Steampunk assault walker

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John73
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Steampunk assault walker

Unread post by John73 » Sat May 02, 2020 6:12 am

So I thought I'd share what I've been doing while stuck indoors.

It's a steam-powered assault walker called the Armadillo.

2:44 full simulation https://youtu.be/e52m8wTS56o

2 heavy cannons on the turret.
4 Gatling guns with overlapping areas of fire.
Water and fuel (oil) are stored in the middle section, this ensures that as they're used the weight distribution doesn't change.
Monotube flash boiler feeding a 4 cylinder double-acting compound steam engine.

Crew:
In the forward section, 1 commander and 1 driver/navigator.
In the main turret, 1 target spotter, responsible for aiming and firing, and 1 to reload the cannons.
4 gunners for the Gatlings.
1 engineer in the rear section, who controls the engine speed and boiler.
A small squad (6 or 8) of infantry who can deploy from the forward ramp.

Details, for those interested:
The boiler:
Image

Steam is generated in a monotube flash boiler. This consists of a single tube (hence the name) which is coiled around and around. Water is pumped into one end, and superheated steam comes out the other. The outer shell and inner flue are formed by welding each coil to the one before it to form a solid wall. Incoming water is flows through the shell first to preheat it before it enters the internal coils where boiling and superheating take place.

A blower forces air and a spray of oil into the toroidal combustion chamber at the top. They enter on a tangent, which causes turbulent swirling within the chamber. This promotes air/fuel mixing for more efficient combustion.

The engine:
(1:39) https://youtu.be/PWnImS951tE

This is a 4-cylinder, double acting engine. High-pressure steam from the boiler enters cylinders 2 and 3 and expands part way. The steam then flows into cylinders 1 and 4, which have a larger diameter so they can produce the same torque from the lower pressure steam. The steam is expanded the rest of the way in the larger cylinders before being exhausted. This is called compounding, and was used on some larger steam locomotives and most ships. Many large ships had 3 or even 4 stages of expansion. The engine needs to be a little larger for the same power output, but it significantly reduces the amount of steam needed (meaning a smaller boiler and less fuel consumed).

There is a 3:1 gear reduction between the engine and the main shaft and a further 4:1 reduction between the shaft and each leg crank, for an overall 12:1 reduction and corresponding torque multiplication.

It's not fast, but it isn't meant to be. It's supposed to move along with and be supported by infantry units, so high speeds aren't as important.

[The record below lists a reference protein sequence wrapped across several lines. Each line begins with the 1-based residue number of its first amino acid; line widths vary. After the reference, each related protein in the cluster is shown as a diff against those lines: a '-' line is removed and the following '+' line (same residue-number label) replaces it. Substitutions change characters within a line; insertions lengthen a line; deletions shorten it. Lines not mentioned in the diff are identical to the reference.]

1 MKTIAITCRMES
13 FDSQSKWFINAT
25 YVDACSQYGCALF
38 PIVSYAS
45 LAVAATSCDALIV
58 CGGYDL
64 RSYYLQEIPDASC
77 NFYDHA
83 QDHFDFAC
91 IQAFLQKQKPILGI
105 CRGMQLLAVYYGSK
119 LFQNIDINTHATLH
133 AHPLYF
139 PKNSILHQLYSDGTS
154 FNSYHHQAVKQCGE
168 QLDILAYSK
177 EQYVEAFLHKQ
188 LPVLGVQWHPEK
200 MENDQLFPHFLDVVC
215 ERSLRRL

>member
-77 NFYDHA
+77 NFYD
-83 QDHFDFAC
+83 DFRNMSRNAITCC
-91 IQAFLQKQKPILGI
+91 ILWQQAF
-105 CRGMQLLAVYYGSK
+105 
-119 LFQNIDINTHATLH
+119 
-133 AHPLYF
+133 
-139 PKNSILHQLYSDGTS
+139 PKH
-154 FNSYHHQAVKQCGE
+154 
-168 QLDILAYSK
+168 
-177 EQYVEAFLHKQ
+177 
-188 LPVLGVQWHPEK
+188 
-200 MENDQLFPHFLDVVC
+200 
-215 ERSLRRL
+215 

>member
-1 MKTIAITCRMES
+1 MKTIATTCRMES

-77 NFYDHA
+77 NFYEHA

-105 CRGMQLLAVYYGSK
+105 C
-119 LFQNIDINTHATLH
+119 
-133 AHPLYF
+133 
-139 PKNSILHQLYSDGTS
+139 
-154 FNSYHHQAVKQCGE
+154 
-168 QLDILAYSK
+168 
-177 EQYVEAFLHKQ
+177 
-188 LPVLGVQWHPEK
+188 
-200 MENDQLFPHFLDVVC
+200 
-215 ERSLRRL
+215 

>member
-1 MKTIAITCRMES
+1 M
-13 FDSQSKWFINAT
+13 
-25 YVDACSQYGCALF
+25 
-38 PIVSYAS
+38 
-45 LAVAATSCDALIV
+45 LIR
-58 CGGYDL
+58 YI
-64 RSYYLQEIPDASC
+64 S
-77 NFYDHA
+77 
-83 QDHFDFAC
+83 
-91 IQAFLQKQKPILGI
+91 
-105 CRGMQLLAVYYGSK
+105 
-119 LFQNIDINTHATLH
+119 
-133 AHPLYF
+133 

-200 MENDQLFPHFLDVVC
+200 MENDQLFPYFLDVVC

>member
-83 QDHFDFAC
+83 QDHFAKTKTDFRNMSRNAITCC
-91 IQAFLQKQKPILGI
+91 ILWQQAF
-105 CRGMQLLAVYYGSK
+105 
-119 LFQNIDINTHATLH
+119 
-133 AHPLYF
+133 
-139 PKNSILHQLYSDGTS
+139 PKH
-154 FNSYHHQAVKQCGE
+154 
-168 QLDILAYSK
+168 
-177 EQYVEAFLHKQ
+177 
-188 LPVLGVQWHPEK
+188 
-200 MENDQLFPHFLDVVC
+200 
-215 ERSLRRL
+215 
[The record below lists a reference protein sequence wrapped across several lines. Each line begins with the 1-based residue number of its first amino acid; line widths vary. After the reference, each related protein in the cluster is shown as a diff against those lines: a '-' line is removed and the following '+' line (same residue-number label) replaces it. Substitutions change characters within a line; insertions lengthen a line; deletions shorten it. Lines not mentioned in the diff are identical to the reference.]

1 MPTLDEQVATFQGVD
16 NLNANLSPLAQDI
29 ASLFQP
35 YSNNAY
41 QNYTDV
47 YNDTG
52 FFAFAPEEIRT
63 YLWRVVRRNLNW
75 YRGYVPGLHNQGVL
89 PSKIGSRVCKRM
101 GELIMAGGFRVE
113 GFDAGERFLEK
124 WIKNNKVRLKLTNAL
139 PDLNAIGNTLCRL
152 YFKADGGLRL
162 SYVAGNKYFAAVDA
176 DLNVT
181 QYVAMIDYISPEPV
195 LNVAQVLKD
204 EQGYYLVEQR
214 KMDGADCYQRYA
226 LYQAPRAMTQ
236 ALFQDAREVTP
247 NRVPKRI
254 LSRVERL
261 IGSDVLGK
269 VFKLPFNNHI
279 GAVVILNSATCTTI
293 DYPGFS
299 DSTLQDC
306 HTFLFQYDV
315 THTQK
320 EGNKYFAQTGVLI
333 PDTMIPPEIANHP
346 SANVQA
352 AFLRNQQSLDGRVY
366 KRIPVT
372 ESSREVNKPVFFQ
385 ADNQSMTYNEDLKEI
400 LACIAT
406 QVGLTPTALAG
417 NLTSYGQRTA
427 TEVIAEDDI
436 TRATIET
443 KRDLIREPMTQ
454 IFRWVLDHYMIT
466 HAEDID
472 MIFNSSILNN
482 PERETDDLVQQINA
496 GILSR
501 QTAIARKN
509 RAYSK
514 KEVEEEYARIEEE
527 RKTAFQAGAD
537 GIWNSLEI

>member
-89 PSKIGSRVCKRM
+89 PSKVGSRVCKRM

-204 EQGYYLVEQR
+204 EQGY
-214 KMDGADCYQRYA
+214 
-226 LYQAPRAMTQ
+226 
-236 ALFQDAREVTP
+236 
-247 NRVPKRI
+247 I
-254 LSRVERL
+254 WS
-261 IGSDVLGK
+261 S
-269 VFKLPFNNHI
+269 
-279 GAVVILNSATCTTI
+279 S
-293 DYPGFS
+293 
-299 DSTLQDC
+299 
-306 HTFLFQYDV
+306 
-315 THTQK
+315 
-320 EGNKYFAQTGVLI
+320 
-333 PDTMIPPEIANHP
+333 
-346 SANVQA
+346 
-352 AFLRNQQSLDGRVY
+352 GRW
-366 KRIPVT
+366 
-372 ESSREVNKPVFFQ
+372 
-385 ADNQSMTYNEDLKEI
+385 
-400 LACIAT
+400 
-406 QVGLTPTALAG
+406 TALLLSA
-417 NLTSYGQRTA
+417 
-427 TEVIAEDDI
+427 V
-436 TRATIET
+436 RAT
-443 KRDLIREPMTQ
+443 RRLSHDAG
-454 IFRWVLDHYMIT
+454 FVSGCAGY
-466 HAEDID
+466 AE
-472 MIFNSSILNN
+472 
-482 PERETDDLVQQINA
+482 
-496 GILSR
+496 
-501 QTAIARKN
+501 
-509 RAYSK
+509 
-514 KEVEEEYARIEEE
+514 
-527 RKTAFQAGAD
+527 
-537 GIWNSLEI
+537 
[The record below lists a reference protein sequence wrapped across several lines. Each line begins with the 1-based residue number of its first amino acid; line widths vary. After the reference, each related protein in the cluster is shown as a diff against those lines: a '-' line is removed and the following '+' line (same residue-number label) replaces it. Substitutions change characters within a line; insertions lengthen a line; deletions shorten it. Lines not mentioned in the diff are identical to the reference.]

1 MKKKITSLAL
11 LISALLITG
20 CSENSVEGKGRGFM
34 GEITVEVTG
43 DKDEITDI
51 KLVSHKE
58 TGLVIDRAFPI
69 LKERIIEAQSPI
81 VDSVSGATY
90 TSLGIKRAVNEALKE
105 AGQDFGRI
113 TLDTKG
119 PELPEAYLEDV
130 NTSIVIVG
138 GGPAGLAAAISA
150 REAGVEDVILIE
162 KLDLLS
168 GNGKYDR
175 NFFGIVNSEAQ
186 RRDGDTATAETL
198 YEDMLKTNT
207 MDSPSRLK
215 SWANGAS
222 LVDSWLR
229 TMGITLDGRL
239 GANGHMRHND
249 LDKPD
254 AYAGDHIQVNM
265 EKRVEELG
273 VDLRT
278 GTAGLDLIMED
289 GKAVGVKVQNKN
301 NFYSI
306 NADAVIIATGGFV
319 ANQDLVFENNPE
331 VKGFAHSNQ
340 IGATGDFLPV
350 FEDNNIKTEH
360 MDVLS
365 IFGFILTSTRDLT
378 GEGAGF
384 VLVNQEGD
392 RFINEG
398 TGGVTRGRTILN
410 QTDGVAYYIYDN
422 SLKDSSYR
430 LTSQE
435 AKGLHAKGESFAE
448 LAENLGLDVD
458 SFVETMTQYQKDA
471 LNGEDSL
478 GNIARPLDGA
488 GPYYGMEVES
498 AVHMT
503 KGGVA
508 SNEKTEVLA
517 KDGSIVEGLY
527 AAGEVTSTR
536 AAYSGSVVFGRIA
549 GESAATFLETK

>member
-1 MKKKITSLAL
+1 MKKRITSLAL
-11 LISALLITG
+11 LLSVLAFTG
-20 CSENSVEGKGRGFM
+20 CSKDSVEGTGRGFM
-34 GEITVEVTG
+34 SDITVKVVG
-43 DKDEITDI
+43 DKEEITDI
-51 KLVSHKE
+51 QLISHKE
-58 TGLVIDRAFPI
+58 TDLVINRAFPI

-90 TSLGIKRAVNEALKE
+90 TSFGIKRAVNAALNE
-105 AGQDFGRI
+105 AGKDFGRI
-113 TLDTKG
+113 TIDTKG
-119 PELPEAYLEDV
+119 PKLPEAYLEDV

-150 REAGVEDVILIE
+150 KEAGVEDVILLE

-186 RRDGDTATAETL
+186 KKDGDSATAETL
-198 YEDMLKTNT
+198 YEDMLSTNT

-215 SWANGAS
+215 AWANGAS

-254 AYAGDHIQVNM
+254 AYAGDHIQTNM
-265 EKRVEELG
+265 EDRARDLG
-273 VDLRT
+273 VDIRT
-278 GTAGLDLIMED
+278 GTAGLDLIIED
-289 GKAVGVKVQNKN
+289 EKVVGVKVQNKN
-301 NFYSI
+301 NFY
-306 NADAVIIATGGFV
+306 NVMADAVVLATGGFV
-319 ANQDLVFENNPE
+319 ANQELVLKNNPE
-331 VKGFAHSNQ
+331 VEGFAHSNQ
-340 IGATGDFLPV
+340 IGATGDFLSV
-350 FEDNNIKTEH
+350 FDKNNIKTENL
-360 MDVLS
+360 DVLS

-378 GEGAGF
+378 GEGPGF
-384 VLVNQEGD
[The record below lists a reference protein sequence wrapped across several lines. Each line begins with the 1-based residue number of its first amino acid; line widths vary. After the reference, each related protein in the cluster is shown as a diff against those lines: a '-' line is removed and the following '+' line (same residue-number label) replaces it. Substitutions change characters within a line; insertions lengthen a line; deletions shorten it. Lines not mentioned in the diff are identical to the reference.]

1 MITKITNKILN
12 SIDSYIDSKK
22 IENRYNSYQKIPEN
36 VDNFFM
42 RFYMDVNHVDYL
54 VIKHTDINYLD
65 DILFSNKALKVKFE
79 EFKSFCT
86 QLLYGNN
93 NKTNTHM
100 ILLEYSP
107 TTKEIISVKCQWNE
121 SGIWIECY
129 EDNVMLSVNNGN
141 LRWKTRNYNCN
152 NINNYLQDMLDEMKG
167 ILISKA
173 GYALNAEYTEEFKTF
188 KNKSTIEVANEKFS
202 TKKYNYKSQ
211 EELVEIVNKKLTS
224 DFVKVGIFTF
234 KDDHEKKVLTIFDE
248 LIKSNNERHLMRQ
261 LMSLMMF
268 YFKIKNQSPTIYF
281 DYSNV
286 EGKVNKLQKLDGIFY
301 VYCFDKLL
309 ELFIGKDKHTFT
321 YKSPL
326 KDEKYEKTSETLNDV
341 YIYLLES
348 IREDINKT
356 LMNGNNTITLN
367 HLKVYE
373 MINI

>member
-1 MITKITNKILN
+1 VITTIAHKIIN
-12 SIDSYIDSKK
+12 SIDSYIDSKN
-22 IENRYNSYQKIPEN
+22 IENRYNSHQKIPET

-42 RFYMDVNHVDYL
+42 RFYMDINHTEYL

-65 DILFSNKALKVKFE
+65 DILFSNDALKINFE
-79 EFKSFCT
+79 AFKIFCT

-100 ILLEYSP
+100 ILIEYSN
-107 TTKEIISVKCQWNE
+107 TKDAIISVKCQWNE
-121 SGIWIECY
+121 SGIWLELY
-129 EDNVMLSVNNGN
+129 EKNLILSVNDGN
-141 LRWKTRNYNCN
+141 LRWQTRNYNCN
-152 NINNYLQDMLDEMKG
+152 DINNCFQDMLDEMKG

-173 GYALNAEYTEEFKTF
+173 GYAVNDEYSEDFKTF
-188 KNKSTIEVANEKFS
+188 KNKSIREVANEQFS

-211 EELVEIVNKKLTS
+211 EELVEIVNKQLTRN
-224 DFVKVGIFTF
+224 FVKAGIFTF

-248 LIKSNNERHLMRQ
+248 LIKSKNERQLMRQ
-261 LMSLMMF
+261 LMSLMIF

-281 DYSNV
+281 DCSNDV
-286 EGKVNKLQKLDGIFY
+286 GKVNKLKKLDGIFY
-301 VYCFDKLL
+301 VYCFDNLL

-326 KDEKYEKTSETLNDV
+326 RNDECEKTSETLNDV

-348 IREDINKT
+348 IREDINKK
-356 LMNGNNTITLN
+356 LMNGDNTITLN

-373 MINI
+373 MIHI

Image
Low-pressure exhaust steam leaving the engine goes into a small turbine (copper-colored part at the center). This is similar to the turbocharger on a car. The exhaust steam spins the turbine, which drives the blower that forces air into the combustion chamber. As the engine demands more steam, the blower delivers more air. An airflow sensor (basically a metal flap that moves according to how fast the air is going past) adjusts the amount of oil going to the burner accordingly. This automatic setup works pretty well, but the engineer still makes small adjustments to maximize power and efficiency.

After leaving the turbine, the steam is now at atmospheric pressure. It goes into the two large rectangular heat exchangers. Air comes in through a vent in the roof and absorbs the residual heat in the exhaust steam. This isn't a full condenser like you'd find on a ship -- it can't dissipate nearly enough heat, so the majority of the steam ends up escaping up the stack. However some of the steam does condense, and the water drains back into the feedwater system. The preheated air is pulled from the exchangers into the blower.

Mobility and Steering:

Of the 6 legs, there will always be 3 on the ground: the front and back legs on one side and the middle leg on the opposite side. Think of it like 2 alternating tripods, for a very stable footing.

The main chassis has 2 articulation points for steering. The legs also help with steering:
Image

The lower black part is the leg crank, which is driven by the engine. This can be seen in action in the engine video above. The upper black part is the pivot slider. This moves up and down on hydraulic pistons and determines the leg's pivot point, which controls the length of the stride. If the slider moves down toward the crank, it increases the angular swing of the leg (since the effective lever arm is shorter) and makes it take a longer step. If the slider moves up, the leg takes a shorter step. The bottom section of the leg (slightly less transparent, with the black foot attached to it) also telescopes in and out. This can be seen in the first video by looking closely when the Armadillo turns. The telescoping leg section allows even more flexibility in the step length. It also allows the whole vehicle to "kneel" (like some buses) when opening the forward ramp.

The drive shafts and axles have no differentials like in a car; the legs have to stay synchronized at all times. So to steer, we instead use the pivot slider and the telescopic action in tandem. Legs on the outside of a turn telescope out and their sliders move downward to take longer steps. Meanwhile those on the inside contract and take a shorter step. So even though all legs are taking the same number of steps per minute, one side is effectively walking slower than the other. In combination with the articulation, this allows very tight turns while minimizing the amount that the feet would need to drag across the ground.

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